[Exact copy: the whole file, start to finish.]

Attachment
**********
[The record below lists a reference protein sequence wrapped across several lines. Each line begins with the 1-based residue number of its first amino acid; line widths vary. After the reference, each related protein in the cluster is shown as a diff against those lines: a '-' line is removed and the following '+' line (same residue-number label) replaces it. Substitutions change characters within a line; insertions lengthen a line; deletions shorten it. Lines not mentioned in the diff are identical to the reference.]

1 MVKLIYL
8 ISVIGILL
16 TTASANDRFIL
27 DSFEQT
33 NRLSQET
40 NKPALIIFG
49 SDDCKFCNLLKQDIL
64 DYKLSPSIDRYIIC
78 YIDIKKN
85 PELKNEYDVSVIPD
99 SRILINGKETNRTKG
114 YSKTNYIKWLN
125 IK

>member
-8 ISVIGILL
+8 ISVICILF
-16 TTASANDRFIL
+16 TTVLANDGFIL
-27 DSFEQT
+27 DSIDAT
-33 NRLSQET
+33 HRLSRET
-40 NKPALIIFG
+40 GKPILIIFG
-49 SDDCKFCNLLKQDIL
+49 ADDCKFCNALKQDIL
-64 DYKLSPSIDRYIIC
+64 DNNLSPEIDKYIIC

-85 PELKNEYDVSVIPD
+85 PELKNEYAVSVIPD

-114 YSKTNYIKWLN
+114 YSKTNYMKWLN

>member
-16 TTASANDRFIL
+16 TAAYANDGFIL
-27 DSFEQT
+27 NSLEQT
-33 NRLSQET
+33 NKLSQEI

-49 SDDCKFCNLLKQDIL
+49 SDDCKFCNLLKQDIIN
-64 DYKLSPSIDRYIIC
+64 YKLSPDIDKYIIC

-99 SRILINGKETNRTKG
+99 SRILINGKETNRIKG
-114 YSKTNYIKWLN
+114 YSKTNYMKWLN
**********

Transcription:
[The record below lists a reference protein sequence wrapped across several lines. Each line begins with the 1-based residue number of its first amino acid; line widths vary. After the reference, each related protein in the cluster is shown as a diff against those lines: a '-' line is removed and the following '+' line (same residue-number label) replaces it. Substitutions change characters within a line; insertions lengthen a line; deletions shorten it. Lines not mentioned in the diff are identical to the reference.]

1 MVKLIYL
8 ISVIGILL
16 TTASANDRFIL
27 DSFEQT
33 NRLSQET
40 NKPALIIFG
49 SDDCKFCNLLKQDIL
64 DYKLSPSIDRYIIC
78 YIDIKKN
85 PELKNEYDVSVIPD
99 SRILINGKETNRTKG
114 YSKTNYIKWLN
125 IK

>member
-8 ISVIGILL
+8 ISVICILF
-16 TTASANDRFIL
+16 TTVLANDGFIL
-27 DSFEQT
+27 DSIDAT
-33 NRLSQET
+33 HRLSRET
-40 NKPALIIFG
+40 GKPILIIFG
-49 SDDCKFCNLLKQDIL
+49 ADDCKFCNALKQDIL
-64 DYKLSPSIDRYIIC
+64 DNNLSPEIDKYIIC

-85 PELKNEYDVSVIPD
+85 PELKNEYAVSVIPD

-114 YSKTNYIKWLN
+114 YSKTNYMKWLN

>member
-16 TTASANDRFIL
+16 TAAYANDGFIL
-27 DSFEQT
+27 NSLEQT
-33 NRLSQET
+33 NKLSQEI

-49 SDDCKFCNLLKQDIL
+49 SDDCKFCNLLKQDIIN
-64 DYKLSPSIDRYIIC
+64 YKLSPDIDKYIIC

-99 SRILINGKETNRTKG
+99 SRILINGKETNRIKG
-114 YSKTNYIKWLN
+114 YSKTNYMKWLN